This is continued from Top 9 Ways to Deal with Pre-wedding Jitters (Part-1)
#4 Dealing with money matters
Are the wedding bills ringing a caution bell in your mind? Since marriage is the coming together of two families and not just two individuals, it is a good idea to discuss financial issues with your fiancé. Your in-laws might be more than happy to share the expenses (even if it is not weighing heavy on you), as it is a big occasion for them too.
If there is something you want to splurge in, you might have to cut down on other things to keep within your budget. Planning with your partner on issues like the number of guests to be invited, the number of receptions to be organized, and how much each should contribute towards the expenses can make the execution of your plans much easier.
#5 Change is inevitable in marriage
Can you treat your parents, teachers, friends, relatives, strangers, and acquaintances alike? After marriage, the list extends to husband, in-laws, and their extended family and friends. Quite obviously, a new set of rules will govern how you interact with them. Getting married involves plenty of adjustments, and it is nice to be clear on this before marriage.
Anusha Manjani, Psychologist, Inner Space, is of the view that marriage is a union of two very different people, who are unique and might have differences that they should discuss before getting married. Issues like shifting to a new city, buying/renting a new home, change in lifestyle, new responsibilities, adjusting to new people and environments, sharing your life with a new person, meeting new expectations, and managing finances are a few things that you might prefer discussing with your partner before marriage, and chalk out a plan that can help you both deal with them.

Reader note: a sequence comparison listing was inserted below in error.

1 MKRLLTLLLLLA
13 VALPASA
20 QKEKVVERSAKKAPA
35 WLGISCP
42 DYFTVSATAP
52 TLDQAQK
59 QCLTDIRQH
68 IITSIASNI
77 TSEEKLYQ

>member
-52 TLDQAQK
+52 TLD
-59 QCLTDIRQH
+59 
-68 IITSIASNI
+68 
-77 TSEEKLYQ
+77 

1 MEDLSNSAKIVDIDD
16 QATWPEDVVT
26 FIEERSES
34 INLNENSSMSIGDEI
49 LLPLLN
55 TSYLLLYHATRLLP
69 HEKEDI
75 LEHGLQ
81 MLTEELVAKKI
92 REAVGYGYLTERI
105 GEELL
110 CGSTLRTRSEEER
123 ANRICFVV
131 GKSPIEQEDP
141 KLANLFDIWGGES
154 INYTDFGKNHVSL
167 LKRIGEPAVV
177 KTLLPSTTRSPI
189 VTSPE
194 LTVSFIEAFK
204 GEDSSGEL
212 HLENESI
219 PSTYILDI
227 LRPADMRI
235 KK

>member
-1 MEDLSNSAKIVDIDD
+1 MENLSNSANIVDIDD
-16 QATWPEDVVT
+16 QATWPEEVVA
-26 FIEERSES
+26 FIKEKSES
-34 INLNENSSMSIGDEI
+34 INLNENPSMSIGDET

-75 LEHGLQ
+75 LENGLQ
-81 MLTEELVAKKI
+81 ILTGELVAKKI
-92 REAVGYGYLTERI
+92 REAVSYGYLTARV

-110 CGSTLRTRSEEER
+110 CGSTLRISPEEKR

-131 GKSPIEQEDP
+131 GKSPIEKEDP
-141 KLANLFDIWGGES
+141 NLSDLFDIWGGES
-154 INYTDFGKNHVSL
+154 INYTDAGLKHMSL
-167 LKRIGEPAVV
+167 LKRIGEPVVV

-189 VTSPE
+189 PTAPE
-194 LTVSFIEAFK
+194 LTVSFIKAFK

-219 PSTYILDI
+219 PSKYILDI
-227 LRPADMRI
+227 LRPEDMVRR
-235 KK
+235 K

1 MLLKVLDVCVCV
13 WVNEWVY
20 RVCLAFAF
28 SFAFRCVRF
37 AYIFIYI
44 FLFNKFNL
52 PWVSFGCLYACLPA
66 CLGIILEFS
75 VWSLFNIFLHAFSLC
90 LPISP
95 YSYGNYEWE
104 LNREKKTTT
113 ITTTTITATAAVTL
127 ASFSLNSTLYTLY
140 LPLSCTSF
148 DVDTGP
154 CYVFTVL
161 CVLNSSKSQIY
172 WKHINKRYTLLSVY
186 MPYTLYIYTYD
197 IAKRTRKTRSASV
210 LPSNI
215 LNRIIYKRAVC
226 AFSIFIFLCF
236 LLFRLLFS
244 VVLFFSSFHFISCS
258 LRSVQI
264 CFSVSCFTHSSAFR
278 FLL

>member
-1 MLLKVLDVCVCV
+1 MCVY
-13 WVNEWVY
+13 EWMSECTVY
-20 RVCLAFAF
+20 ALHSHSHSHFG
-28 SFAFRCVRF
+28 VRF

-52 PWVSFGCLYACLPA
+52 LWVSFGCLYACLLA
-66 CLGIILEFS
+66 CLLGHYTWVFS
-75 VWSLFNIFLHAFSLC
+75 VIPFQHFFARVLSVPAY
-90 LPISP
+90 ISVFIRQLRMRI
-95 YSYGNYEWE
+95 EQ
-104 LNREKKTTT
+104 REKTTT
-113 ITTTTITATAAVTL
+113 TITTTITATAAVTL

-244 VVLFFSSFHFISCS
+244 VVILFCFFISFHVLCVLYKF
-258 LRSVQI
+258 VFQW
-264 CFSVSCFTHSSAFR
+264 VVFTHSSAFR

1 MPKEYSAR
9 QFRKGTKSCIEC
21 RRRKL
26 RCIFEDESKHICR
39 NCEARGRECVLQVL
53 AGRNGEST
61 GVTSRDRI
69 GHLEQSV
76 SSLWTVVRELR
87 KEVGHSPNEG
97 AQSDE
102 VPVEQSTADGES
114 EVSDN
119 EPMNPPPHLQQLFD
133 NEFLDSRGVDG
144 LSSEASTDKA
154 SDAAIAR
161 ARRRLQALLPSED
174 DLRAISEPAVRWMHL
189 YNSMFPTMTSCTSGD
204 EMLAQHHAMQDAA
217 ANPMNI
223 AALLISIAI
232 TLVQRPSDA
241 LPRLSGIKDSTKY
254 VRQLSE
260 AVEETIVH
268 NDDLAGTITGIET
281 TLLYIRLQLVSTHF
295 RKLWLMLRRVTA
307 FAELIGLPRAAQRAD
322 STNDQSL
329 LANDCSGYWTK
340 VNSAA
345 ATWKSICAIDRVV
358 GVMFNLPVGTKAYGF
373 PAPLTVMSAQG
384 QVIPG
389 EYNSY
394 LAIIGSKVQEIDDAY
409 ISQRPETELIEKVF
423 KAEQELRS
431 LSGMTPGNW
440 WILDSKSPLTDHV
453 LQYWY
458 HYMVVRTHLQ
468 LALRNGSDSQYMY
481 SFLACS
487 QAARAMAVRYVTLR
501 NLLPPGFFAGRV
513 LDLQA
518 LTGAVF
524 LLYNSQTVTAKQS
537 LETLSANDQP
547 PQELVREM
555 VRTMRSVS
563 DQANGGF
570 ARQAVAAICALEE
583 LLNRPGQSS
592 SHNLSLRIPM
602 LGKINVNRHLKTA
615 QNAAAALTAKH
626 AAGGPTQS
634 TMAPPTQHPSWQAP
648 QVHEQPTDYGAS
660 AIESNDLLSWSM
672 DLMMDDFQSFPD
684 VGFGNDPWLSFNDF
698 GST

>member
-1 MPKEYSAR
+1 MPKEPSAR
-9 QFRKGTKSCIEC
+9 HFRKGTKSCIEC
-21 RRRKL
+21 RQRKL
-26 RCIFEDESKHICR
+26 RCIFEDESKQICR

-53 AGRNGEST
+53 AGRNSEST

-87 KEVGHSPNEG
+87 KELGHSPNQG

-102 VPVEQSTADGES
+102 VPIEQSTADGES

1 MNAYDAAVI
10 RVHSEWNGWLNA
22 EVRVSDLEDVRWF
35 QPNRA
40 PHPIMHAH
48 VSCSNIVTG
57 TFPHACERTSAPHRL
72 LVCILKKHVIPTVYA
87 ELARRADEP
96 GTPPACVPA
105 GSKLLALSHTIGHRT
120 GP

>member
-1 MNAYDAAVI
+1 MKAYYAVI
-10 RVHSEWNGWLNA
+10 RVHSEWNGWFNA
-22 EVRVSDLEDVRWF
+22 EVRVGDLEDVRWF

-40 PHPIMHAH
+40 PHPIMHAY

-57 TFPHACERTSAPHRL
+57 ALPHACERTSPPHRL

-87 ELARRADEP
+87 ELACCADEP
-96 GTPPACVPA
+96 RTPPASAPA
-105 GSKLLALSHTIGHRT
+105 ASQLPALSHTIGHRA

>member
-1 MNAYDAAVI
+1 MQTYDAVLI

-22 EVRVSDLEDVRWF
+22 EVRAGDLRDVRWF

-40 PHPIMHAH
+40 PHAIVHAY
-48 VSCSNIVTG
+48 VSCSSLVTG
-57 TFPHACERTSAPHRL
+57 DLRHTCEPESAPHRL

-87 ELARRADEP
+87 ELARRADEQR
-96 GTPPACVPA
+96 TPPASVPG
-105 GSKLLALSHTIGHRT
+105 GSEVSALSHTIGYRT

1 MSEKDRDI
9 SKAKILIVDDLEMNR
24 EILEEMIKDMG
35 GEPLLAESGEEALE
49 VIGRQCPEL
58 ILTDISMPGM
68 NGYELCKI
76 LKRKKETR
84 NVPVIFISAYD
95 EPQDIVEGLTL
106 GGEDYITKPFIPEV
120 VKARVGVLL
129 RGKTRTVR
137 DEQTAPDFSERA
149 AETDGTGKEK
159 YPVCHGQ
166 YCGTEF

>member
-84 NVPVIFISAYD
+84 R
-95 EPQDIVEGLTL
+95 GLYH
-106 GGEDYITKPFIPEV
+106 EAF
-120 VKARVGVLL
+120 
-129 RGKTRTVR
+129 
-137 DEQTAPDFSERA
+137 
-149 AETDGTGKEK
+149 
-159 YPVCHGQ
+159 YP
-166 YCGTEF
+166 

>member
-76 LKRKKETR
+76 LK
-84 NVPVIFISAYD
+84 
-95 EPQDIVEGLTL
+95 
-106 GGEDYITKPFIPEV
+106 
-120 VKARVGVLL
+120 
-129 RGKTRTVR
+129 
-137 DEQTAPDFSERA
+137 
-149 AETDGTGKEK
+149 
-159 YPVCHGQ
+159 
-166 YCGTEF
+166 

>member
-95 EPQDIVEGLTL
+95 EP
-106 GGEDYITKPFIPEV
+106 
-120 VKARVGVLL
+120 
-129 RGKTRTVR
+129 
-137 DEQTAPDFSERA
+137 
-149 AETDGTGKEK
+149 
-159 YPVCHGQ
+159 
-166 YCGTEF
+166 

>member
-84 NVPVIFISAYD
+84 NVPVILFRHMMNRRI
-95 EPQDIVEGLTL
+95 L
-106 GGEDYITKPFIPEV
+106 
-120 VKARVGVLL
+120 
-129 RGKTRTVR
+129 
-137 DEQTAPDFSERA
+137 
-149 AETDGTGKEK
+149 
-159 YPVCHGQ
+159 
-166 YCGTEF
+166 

#6 Prioritize work and involve more people
Do you agree that weddings are a time that can drive anyone crazy, even the most cool-headed person? Even if you have spent months planning the big day, time always seems to be running short.
Start with listing down all that you have to plan for a wedding. This might need brainstorming with your partner and both families (if possible). Choose what tasks need to be done earlier and what can be taken care of later. Set a deadline for yourself and keep a grace period. And don't forget to have fun! It's your wedding, after all!
To make things easier, it is advisable to involve more people and delegate tasks to them than doing it all by yourself. You can supervise the work and step in whenever required. Yet, if you still want to do the lion's share, be aware that it might bring stress, and you don't want that to show on your face on your wedding day. Take a dip into meditation to de-stress every day.
#7 Have faith, it is not cold feet
Have there been times when you've had cold feet, not sure whether you have made the correct choice? Can something be done about it?
Ponderous thoughts like these might cross your mind before marriage: will we click with each other? Will I be able to adjust with his/her family? Is s/he the one for me? These are just a few thoughts that might plague you the closer you get to the day of marriage. But it needn't necessarily be because of cold feet. Factually, a certain degree of uncertainty is pretty normal in marriages. It is good to not confuse it with cold feet, rather discuss these uncertainties.
Read more tips in the sequel to this article
Written by Ravisha Kathuria
Based on meditation inputs by Bharathy Harish, Sahaj Samadhi Meditation teacher